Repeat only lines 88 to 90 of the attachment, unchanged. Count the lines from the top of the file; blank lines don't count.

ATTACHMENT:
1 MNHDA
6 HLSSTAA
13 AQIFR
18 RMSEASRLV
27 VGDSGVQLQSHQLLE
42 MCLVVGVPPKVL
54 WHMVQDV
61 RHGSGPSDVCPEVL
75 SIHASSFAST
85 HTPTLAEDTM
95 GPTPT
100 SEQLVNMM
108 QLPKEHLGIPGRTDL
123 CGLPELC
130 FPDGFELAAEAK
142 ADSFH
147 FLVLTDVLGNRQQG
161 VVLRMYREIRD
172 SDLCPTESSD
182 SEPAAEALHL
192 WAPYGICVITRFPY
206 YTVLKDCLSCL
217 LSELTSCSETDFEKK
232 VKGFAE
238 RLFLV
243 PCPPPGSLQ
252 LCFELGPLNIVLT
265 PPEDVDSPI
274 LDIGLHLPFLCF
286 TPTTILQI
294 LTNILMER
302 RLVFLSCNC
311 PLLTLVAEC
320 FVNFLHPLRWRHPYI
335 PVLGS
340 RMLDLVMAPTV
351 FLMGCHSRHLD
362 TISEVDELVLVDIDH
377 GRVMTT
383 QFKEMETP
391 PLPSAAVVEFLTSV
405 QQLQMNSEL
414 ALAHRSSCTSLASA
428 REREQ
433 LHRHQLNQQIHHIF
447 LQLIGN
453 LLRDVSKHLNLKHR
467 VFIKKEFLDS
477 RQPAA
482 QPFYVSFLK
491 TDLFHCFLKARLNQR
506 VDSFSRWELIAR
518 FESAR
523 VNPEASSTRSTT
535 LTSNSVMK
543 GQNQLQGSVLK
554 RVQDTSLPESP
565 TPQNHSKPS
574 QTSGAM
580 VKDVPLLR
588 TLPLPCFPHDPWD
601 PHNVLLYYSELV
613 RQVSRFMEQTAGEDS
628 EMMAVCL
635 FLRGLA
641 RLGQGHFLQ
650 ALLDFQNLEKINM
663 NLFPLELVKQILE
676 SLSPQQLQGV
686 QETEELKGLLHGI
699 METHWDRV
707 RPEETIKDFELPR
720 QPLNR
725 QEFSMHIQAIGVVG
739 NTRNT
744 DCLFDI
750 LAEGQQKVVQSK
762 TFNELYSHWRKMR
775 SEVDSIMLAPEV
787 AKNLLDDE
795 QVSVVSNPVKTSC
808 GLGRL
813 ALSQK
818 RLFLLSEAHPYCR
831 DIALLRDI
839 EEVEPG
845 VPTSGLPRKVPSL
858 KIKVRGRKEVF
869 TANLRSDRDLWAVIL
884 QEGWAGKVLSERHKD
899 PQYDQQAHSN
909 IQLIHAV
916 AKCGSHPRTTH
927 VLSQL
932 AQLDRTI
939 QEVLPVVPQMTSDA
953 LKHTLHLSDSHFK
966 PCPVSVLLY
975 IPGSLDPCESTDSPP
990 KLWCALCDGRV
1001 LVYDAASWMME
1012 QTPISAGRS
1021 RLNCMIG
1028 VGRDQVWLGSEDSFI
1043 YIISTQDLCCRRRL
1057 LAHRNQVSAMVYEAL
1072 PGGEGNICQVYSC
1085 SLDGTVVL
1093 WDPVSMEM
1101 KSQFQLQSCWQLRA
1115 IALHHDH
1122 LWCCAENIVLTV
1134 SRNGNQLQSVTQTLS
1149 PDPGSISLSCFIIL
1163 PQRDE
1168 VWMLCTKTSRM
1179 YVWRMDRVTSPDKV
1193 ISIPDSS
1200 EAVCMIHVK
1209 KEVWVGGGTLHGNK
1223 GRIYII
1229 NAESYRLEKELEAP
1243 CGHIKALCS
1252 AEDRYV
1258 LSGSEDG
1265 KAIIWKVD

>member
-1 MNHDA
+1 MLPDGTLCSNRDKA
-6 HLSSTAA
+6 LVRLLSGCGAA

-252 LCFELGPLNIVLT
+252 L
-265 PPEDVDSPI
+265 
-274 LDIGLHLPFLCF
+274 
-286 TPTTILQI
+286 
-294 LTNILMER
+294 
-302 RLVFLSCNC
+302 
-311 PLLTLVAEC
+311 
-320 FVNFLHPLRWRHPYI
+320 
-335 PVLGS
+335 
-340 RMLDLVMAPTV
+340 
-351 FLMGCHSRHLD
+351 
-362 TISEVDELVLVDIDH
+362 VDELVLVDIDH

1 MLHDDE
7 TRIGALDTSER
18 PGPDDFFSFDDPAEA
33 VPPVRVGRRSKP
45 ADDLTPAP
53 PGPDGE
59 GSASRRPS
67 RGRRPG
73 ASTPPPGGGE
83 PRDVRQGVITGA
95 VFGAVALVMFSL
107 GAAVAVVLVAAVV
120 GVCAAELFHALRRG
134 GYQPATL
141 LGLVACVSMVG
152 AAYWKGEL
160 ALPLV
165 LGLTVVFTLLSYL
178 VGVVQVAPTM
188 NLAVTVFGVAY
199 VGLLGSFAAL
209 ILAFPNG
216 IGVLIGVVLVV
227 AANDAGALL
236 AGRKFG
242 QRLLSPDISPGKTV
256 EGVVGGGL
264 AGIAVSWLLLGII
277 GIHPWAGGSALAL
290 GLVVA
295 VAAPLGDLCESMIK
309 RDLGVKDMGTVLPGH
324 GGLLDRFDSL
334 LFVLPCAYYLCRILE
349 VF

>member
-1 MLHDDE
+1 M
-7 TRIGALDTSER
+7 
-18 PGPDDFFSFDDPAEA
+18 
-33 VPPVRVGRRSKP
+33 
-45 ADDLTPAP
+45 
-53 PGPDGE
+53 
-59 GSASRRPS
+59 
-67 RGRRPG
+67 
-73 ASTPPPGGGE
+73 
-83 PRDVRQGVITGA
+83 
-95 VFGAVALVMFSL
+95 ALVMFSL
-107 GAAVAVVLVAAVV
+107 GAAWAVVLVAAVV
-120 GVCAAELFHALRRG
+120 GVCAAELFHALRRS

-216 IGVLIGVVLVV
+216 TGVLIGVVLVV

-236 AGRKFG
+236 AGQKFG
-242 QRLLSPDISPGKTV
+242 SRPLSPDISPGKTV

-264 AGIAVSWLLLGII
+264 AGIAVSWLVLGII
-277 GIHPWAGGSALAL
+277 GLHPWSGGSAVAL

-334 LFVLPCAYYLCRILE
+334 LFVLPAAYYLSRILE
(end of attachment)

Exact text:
858 KIKVRGRKEVF
869 TANLRSDRDLWAVIL
884 QEGWAGKVLSERHKD